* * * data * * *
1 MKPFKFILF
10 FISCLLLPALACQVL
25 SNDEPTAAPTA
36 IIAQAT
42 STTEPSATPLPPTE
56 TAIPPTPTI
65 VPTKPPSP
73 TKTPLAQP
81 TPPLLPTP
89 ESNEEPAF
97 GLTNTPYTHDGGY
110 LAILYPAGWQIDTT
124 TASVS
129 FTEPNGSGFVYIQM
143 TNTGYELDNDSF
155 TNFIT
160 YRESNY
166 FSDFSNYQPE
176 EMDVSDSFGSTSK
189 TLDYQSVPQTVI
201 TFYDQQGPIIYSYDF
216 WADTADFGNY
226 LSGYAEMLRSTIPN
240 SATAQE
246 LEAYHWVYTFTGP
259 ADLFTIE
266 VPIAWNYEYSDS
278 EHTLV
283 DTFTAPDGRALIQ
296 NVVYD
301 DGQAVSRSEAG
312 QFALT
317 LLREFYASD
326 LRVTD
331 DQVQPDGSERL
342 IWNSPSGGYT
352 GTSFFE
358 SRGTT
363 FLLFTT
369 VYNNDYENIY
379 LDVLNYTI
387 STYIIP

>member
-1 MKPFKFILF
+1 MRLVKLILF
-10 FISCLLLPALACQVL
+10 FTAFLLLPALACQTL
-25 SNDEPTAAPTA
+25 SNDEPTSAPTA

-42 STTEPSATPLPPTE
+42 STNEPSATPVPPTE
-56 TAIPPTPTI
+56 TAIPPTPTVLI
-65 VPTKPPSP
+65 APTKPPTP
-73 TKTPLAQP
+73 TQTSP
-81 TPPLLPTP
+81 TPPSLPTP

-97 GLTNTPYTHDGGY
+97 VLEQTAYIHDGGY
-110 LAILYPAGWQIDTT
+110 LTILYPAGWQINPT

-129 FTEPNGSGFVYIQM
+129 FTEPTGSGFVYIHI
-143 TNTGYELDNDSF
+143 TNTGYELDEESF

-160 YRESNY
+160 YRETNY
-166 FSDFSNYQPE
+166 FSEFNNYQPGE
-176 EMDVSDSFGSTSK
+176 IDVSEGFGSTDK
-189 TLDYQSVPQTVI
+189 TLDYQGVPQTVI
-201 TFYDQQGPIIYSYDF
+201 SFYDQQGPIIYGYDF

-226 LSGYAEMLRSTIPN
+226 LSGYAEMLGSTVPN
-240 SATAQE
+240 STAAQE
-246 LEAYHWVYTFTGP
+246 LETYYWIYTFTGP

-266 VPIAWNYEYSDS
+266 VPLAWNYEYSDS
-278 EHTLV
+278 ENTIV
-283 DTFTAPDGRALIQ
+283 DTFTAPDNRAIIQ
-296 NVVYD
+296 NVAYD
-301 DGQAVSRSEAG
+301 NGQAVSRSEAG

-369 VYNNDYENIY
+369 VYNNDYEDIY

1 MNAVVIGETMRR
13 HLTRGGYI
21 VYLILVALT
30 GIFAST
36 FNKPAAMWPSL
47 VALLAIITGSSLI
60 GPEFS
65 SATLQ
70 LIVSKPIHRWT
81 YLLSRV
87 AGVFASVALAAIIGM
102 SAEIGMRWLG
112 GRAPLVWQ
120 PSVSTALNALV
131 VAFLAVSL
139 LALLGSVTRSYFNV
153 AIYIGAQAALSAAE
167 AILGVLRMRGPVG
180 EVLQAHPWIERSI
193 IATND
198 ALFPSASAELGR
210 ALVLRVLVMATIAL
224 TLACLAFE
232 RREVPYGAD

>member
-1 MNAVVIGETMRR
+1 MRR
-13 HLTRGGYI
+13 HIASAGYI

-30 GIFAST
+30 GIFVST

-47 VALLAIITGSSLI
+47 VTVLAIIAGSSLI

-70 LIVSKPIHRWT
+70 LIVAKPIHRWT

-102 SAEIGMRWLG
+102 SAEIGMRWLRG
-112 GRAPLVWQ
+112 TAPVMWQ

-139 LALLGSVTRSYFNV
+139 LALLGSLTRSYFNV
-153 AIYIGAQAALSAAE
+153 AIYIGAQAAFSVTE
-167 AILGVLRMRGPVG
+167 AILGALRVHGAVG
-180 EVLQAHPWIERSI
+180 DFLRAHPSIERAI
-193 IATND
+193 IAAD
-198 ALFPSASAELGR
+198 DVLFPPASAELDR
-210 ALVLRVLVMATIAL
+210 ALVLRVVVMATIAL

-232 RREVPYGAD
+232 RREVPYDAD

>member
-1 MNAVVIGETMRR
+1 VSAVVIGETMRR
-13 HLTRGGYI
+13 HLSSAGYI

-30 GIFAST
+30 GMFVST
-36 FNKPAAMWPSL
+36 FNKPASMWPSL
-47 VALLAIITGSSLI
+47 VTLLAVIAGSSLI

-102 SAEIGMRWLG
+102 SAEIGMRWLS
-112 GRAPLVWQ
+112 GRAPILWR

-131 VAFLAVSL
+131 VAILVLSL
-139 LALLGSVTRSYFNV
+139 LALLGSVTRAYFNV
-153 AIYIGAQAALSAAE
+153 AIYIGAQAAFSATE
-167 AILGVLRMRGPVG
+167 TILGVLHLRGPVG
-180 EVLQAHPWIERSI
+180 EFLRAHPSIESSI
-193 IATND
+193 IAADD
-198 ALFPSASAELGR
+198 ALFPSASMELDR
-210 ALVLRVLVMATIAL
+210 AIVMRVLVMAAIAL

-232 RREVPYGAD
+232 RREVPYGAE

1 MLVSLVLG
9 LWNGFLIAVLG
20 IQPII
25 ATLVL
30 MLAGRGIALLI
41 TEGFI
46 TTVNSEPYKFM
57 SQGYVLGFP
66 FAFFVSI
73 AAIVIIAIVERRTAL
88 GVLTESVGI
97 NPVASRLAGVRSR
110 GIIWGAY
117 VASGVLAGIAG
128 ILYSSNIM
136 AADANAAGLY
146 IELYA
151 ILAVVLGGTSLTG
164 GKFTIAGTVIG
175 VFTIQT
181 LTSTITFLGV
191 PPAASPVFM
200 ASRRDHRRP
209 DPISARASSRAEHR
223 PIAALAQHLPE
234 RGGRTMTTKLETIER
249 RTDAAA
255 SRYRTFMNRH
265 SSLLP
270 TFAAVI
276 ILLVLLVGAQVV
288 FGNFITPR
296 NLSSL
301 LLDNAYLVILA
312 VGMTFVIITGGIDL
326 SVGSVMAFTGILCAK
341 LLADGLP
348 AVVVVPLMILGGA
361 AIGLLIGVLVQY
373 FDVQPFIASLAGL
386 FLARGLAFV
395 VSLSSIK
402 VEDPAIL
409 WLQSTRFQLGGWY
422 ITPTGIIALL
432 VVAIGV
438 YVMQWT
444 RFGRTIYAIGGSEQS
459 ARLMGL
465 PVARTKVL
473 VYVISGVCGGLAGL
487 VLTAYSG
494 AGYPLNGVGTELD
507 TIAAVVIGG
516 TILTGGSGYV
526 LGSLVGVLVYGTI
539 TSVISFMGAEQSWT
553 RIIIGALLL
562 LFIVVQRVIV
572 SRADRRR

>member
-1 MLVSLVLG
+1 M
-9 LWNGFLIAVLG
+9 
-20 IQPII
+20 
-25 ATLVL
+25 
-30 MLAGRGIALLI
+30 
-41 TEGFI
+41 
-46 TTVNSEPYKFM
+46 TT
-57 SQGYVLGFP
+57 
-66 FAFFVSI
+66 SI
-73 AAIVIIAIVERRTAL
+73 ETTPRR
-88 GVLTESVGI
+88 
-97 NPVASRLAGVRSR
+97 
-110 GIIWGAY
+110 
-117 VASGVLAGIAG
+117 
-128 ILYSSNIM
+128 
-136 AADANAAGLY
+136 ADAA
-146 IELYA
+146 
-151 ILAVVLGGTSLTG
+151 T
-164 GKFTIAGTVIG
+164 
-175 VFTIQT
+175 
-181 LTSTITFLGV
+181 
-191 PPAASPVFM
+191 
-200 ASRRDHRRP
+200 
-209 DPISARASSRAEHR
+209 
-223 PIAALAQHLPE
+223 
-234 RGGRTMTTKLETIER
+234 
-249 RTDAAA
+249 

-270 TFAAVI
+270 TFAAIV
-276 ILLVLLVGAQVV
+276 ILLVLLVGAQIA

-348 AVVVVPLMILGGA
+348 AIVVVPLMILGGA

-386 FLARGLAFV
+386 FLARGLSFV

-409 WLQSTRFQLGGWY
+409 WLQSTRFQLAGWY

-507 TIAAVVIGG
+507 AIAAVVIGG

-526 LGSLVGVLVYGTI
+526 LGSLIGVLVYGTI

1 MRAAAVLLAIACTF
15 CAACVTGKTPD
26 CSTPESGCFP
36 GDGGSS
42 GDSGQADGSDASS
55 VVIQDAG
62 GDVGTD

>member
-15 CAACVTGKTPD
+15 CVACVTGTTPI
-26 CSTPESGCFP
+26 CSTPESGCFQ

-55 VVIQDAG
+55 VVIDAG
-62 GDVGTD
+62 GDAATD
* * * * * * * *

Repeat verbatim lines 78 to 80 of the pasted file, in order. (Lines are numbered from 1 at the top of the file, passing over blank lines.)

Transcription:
-226 LSGYAEMLRSTIPN
+226 LSGYAEMLGSTVPN
-240 SATAQE